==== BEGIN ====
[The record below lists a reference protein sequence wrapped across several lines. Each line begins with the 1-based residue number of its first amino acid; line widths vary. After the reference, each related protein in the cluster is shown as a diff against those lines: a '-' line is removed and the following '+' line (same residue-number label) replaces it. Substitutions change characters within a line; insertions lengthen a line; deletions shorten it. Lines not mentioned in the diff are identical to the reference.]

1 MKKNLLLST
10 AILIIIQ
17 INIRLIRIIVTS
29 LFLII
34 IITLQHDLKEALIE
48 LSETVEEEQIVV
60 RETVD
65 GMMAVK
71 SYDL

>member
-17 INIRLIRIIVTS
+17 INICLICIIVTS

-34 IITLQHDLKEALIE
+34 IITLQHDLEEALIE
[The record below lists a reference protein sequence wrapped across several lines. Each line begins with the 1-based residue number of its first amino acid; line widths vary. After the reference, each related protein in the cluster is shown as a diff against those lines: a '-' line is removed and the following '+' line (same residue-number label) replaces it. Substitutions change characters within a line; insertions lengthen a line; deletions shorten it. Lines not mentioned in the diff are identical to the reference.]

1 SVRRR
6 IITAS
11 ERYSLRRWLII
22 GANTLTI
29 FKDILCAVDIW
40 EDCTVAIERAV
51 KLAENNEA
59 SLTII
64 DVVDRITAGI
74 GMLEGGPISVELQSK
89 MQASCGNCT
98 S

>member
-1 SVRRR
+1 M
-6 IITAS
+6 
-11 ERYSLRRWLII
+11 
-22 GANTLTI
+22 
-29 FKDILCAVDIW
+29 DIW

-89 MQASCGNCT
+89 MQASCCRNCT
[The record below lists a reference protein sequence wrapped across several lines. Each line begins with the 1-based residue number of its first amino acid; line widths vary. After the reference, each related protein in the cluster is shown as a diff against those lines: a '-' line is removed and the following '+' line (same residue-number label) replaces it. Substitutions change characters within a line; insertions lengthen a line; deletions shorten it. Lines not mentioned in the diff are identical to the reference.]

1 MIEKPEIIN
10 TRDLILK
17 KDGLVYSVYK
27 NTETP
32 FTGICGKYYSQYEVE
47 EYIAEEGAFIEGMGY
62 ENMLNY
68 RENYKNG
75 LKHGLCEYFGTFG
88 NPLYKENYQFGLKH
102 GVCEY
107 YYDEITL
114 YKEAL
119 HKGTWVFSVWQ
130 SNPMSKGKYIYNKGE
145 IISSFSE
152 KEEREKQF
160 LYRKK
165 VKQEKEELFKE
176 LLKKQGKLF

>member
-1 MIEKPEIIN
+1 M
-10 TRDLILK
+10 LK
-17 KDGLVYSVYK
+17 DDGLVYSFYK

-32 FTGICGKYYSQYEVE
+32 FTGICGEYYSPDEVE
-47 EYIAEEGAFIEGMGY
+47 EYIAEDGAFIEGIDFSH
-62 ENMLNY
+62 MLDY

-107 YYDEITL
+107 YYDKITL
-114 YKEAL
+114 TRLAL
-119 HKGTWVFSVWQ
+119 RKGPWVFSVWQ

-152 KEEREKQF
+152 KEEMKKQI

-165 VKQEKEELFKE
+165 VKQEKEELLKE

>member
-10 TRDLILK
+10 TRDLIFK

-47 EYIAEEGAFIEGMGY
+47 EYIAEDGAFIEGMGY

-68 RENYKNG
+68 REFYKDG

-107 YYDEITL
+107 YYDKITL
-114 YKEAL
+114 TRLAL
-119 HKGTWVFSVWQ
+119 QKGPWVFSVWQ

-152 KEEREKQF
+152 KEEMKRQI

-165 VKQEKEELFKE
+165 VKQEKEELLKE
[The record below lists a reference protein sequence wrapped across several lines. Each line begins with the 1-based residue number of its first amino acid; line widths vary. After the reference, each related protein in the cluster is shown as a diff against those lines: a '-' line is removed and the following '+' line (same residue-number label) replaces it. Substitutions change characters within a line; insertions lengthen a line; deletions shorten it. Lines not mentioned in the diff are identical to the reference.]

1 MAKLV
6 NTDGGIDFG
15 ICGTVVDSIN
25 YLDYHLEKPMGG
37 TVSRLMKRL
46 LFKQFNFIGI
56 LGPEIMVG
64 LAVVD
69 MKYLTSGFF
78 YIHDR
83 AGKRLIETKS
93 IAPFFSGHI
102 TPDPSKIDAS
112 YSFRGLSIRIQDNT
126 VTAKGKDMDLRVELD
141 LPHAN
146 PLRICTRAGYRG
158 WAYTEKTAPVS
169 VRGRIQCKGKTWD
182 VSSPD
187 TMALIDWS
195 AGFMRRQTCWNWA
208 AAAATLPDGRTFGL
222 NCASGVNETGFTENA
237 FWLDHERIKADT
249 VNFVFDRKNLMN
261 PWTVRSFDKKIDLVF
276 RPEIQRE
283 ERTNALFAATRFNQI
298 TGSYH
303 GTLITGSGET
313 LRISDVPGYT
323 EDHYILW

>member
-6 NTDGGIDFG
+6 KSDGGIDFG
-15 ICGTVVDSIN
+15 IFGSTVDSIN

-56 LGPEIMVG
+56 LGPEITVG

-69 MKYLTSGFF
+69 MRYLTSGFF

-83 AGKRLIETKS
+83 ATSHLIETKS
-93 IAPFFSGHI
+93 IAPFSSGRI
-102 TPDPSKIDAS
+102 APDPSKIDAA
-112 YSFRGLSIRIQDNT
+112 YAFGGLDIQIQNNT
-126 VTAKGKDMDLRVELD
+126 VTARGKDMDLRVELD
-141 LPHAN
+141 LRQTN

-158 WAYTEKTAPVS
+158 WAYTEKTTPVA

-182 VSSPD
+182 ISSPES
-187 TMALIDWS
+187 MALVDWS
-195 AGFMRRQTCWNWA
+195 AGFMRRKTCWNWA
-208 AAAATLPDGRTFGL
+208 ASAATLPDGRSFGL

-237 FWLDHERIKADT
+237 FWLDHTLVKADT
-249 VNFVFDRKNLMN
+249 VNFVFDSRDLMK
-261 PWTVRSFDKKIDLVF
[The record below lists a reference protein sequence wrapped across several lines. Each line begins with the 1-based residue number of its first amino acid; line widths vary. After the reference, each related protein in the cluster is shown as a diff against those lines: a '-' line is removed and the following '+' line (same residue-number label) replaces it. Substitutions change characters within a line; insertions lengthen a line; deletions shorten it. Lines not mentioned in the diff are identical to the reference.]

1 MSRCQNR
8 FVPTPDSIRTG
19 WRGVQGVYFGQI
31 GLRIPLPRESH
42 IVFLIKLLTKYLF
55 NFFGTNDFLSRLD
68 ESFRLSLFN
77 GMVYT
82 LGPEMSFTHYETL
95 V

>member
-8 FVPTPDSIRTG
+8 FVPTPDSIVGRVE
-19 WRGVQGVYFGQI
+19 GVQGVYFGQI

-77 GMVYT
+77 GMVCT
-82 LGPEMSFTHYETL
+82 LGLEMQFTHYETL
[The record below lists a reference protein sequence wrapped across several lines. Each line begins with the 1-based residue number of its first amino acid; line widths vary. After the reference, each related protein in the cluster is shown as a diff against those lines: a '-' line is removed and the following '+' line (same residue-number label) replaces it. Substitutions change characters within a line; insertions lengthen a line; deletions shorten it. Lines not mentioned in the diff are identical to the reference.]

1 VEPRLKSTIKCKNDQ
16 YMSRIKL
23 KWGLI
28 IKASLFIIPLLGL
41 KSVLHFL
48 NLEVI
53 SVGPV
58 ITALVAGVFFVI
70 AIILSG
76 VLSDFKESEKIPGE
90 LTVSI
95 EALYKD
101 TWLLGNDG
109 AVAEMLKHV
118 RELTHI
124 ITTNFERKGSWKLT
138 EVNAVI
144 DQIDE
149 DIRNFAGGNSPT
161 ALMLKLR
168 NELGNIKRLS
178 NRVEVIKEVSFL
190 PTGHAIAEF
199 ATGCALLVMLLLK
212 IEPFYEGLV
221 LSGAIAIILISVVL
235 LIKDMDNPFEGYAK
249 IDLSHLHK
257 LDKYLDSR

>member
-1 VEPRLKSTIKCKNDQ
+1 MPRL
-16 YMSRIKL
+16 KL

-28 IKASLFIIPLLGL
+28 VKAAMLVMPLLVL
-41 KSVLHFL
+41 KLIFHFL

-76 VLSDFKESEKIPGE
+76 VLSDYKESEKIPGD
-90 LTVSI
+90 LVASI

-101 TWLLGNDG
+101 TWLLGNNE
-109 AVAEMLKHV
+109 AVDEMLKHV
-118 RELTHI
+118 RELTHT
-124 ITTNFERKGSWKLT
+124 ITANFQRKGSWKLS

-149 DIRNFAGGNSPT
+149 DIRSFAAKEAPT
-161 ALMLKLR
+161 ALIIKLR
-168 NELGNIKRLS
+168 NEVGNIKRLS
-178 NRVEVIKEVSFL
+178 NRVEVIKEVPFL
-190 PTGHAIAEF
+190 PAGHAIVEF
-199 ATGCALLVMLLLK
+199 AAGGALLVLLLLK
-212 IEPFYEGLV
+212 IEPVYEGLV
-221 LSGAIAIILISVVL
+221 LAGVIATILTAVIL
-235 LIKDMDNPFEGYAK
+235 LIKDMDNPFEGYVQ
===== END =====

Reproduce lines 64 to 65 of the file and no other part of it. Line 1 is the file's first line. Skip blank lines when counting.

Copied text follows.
-1 MIEKPEIIN
+1 M